Harbormasters Office

To The Editor:

            Opinion – Rebuttal…Taxpayers should reconsider new Harbormasters office.

            In all reasonable discourse, the key to any position is the understanding and proper use of the facts. In a recent Opinion piece, “Taxpayers should reconsider the new Harbormasters office” the writer seems unclear of the applicable facts. We would like to correct some of the misinformation.

            First and foremost, the design and construction of the proposed new Harbormasters office is completely funded through grants and harbor fees. In addition, every penny of operational cost of the Harbor Department is funded by harbor generated revenue. The Harbor Department operates from monies generated through grants, excise taxes and fees from resource users which includes boaters, shellfish workers, waterfront businesses and general users of Sippican Harbor.

            The writer goes on to ask, “How does one access the Harbormasters office when the ground beneath the office is under twenty feet of water?” Hurricane Bob in 1991, one of the most significant hurricanes to hit Marion, had a maximum storm surge between 12 and 15 feet above mean sea level. The new Harbormasters office has been specifically designed and engineered to withstand a storm more severe than Hurricane Bob and remain functional.

            The writer asks “Who will pay the hundreds of thousands of dollars in insurance costs to insure the Harbormasters office? The taxpayer?” Again, the answer is no. The taxpayer does not contribute in any way through their taxes to fund the costs of insuring Harbormaster assets, both vehicles and buildings.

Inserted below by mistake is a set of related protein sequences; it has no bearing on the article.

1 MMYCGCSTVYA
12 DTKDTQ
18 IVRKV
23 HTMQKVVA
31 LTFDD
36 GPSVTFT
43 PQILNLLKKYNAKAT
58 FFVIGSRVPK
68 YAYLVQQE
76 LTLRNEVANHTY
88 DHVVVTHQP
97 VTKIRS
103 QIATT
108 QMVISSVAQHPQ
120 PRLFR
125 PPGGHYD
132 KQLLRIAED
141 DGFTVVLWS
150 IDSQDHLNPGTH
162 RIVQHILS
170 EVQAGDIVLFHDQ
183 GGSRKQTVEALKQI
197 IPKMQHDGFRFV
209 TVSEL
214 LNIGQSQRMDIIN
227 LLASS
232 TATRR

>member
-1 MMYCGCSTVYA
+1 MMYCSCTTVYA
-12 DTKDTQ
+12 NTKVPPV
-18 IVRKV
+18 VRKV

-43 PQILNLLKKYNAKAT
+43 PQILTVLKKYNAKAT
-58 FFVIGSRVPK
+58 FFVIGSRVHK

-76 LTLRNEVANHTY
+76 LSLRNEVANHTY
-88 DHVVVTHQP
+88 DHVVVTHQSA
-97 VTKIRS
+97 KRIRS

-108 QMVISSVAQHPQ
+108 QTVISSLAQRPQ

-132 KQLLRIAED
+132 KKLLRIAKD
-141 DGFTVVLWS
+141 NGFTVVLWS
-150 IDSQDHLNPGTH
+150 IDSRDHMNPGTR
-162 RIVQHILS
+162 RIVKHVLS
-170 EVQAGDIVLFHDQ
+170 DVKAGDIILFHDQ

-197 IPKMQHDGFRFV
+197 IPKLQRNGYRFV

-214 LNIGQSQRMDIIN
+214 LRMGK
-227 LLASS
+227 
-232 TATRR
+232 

The writer concluded by stating that “the several millions of dollars saved on this extreme and extravagant project could be used for vital community projects.”  Massachusetts General Law prohibits the transfer of funds from a project such as the new Harbormasters office to any other town project unrelated to the waterways. In addition to the statute restrictions, the grant money received is also tied to the new building and cannot be utilized for other purposes and most likely would have to be returned.

            The new Harbormasters office will also meet the American with Disabilities Act and a variety of insurance requirements the current facility does not. It will be a safe working environment for the employees and will accommodate the equipment needs in support of harbor activities. It will be a welcoming community facility for residents and people visiting Marion and Sippican Harbor.

Greg Houdelette

Marion Marine Resource Commission

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